- Executive Presidents
- Non-executive Presidents
Republics in the Commonwealth
There are 31 republics in the Commonwealth with a president as the head of state, 20 of which are executive and 11 non-executive presidencies. Following the London Declaration of 1949 which allowed the Commonwealth to admit and retain members that were not Commonwealth realms, India was the first Commonwealth country to become a presidential republic in 1950. This opened the way for other countries which adopted republican constitutions to become Commonwealth members.
Executive presidents in the Commonwealth
Most executive presidents in the Commonwealth are elected directly by universal suffrage. For a few countries, for example South Africa, Guyana, Botswana and Nauru the executive president is elected by parliament, and normally is the leader of the largest party in the house. As not only heads of state but also government executive presidents attend the Commonwealth Heads of Government Meeting (CHOGM). CHOGM, which takes place every two years, allows Commonwealth leaders to meet and discuss global and Commonwealth issues, and to agree on collective policies and initiatives. The summits which provide a unique forum for consultation at the highest level of government are organised by the host nation in collaboration with the Commonwealth Secretariat.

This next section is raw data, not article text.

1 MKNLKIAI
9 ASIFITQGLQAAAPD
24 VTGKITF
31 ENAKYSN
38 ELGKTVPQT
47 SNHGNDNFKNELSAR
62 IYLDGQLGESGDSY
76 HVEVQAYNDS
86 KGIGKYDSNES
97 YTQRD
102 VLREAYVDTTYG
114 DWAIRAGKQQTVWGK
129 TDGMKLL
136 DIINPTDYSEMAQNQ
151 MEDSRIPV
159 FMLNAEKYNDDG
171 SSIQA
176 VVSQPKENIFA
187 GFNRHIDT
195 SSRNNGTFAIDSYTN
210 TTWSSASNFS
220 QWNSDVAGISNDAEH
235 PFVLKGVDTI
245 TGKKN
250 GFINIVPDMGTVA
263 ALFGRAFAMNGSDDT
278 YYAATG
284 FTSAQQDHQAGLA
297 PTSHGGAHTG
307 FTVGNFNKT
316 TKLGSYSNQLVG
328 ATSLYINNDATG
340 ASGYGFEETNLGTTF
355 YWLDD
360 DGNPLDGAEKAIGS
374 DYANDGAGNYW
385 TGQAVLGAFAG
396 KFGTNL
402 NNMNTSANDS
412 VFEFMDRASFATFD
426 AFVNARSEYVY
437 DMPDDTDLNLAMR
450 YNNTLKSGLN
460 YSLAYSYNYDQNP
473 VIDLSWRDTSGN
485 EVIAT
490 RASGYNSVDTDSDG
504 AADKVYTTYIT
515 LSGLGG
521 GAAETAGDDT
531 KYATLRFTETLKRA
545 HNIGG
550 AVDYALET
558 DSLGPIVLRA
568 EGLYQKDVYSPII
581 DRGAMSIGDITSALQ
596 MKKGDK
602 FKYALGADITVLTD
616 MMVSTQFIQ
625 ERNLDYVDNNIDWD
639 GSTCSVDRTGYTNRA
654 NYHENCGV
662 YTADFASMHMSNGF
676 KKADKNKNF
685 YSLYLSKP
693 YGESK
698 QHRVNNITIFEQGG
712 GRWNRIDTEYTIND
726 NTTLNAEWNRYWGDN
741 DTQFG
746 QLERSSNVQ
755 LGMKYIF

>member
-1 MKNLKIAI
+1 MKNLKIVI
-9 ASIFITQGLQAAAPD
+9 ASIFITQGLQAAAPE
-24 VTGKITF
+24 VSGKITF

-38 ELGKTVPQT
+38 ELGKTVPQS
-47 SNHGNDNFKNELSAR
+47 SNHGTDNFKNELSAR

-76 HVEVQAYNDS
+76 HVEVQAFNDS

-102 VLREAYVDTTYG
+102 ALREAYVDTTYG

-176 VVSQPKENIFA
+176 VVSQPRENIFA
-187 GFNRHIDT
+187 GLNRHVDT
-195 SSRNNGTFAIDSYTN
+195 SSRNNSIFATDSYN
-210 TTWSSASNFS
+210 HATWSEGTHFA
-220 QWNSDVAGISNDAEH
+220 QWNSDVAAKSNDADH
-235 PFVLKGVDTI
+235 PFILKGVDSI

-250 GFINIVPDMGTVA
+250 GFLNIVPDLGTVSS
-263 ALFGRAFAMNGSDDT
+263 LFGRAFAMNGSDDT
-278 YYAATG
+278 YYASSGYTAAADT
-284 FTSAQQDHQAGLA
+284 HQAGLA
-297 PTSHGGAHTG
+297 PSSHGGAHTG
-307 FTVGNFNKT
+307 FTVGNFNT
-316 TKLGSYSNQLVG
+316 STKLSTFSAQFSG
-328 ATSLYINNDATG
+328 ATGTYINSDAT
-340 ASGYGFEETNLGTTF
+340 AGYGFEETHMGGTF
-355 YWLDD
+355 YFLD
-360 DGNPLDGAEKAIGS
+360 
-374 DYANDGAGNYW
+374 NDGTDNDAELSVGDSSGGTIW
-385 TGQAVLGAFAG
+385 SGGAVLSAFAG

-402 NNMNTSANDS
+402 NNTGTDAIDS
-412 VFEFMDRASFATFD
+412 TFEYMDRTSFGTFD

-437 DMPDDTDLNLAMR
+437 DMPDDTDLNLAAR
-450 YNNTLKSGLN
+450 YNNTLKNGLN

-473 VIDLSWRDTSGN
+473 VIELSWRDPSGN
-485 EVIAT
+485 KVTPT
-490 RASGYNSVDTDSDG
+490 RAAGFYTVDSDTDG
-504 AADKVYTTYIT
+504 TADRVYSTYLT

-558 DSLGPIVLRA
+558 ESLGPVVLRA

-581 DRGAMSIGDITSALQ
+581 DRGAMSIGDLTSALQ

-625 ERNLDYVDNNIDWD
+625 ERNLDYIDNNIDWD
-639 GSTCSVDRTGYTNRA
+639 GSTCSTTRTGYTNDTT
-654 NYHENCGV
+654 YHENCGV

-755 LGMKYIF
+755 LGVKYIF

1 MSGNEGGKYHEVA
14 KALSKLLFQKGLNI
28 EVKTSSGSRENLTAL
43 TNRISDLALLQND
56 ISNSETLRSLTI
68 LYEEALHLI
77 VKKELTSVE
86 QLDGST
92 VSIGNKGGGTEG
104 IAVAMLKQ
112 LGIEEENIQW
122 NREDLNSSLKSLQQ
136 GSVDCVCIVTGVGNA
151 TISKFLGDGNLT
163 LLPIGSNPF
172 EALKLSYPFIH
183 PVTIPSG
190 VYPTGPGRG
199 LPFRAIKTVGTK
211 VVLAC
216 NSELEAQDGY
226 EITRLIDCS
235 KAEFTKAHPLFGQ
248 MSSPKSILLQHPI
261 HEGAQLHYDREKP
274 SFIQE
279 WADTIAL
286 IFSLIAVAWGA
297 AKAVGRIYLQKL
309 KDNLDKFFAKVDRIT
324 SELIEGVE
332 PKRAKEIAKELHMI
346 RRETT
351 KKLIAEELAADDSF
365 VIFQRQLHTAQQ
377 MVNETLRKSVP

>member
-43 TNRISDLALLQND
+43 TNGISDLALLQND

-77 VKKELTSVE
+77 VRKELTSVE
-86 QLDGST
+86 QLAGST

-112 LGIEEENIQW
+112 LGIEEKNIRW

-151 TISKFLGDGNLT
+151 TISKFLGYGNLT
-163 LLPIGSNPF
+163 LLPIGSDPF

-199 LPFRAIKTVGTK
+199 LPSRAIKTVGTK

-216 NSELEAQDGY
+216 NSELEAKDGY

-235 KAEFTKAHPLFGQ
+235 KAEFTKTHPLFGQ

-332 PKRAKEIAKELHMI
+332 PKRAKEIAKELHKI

For many Commonwealth countries, non-executive presidents inherited many of the roles and responsibilities of the governor general during the early years of independence, following republican promulgation. As heads of state, non-executive presidents are involved in ceremonial duties such as appointing ministers, ambassadors and judges on the advice of a prime minister, and giving assent to legislation. Usually elderly statesmen or stateswomen, respected academics or distinguished public servants they are in most cases nominated and formally elected by parliament. In a few exceptions such as Singapore the president, who is non-executive, is elected by universal suffrage.